Windows 8: Pinning Documents to the Start Page

Jan 06 2013 Published by under Windows 8

Before diving into all the stuff below (which still might be useful in some cases) you might want to look at this post:

If you’ve read past the post title and into this text, I’m going to assume you have some experience or at least some interest in Windows 8. Therefore you know that there’s a Start page with tiles of various applications installed on your system. You can rearrange these, remove and re-add them, and in some cases resize them. A lesser known fact is the ability to pin folders to the Start page – just right click the folder in Explorer and you’ll see a “Pin to Start” menu item.

What seemed to be missing for me though, was the ability to add documents to the Start page. For example, I have an Excel spreadsheet where I log all my running, with various charts, weekly and monthly tallies and other analysis all baked into it. I use it almost every day, so I thought it’d be nice to have it pinned to the Start page to bring it up as fast as possible. There doesn’t seem to be any automatic way to do this, but I did figure out a little trick. It’s not quite a single-click solution, but for those few documents you use all the time, it’s worth the minute or less that it takes to set up the one time. You could also probably create some kind of script or utility to do this, but not sure it’s worth the extra effort. Anyway, here’s what you do:

1. From Explorer, right click on the document you want to pin and choose “Create Shortcut”. This will create a new file next to the original, which is an alias pointing to the document.

2. Now you want to copy this shortcut into the following folder:

C:\ProgramData\Microsoft\Windows\Start Menu\Programs

It’s probably going to tell you that you need administrator privileges to paste it there. You can just click continue to acknowledge this, assuming you do have such privileges.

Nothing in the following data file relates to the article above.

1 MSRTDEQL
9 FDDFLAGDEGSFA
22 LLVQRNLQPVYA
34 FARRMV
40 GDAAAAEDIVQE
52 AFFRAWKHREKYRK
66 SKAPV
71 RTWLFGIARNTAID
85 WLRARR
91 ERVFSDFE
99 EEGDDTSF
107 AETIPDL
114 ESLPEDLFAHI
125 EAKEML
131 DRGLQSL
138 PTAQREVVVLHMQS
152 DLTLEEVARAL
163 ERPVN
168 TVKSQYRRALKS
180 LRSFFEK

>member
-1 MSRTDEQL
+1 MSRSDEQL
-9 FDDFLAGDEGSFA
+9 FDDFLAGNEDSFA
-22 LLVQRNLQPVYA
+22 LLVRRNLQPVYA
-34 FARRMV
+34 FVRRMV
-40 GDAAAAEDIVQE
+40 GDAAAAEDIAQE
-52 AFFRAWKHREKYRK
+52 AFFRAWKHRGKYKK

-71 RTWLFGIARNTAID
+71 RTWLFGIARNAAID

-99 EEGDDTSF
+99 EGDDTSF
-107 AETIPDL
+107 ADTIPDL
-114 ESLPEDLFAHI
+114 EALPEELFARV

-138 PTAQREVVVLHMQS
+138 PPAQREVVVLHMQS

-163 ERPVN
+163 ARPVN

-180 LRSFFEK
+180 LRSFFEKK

3. You may want to rename the file. By default it will be something like “Keith Running Log.xls – Shortcut”. This is what will show up on your Start page under the tile, so if  you want, change it to something like “Keith Running Log”.

4. Now go to the Start page. You won’t see the tile there, but start typing the name of the file and it should quickly filter it out. Now right click it and choose “Pin to Start” from the App Bar. Bingo! A pinned document. (You’ll see I got lazy and didn’t even rename it.)

Note that this is not limited to MS Office docs. As far as I can tell, any document with a registered extension that will open in some application can have this method applied.

I’d love to see a Windows update that makes this a bit more straightforward, but at least it’s possible.


8 responses so far. Comments will be closed after post is one year old.

  • Ricardo says:

    are you not afraid of windows 8 lack of security ? it has been mentioned quite a lot.

  • […] In a post last week, I gave a kind of convoluted solution to pinning a document to the Windows 8 Start Page. Jesse Freeman just pointed me to a Windows 8 app that does the same thing in a bit more of an elegant way: Tile A File. You simply start the app, browse to a file you want to pin, and tell it to create a Start Page tile. You can opt to use the default icon it picks, or choose a custom tile image. Nice solution. Tweet […]

  • Øyvind Nordhagen says:

    Just curious, Keith: what is it that you don’t get from Garmin Connect that makes you manually maintain a spreadsheet running diary?

    • keith says:

      I have all kinds of stuff on the spreadsheet – weekly, monthly, yearly totals, per-run and per-day averages, yearly goal, percent of goal, etc., etc. Plus, several different kinds of charts with trend lines, etc. It’s always evolving and changing as I want to visualize different parts of what I’m doing. I used to do a lot of work with Excel and I still enjoy going crazy with spreadsheets. 🙂

  • MR. Eden says:

    Quite disappointed that Microsoft din’t apply the tile theme to the overall os, and are instead using those tiles as frames around their old ugly icons (explorer, commands etc.). Even if i like the concept of having important information in a central location, they could have gone a step further by using thumbnails of documents instead of that exel icon. Metro have much that could yet be improved.

    • keith says:

      Yeah, it’s not beautiful, but they’re making a HUGE change and keeping it compatible with all existing files, file systems, apps, etc. There are still quite a few incongruities between legacy desktop and modern ui. I expect those will become less and less in the coming months and years.

      The tile a file app I mention in the next post after this one does offer more icon customization and is a lot easier to use.

  • Vishal says:

    It works very well!!
    Thanks a Lot!!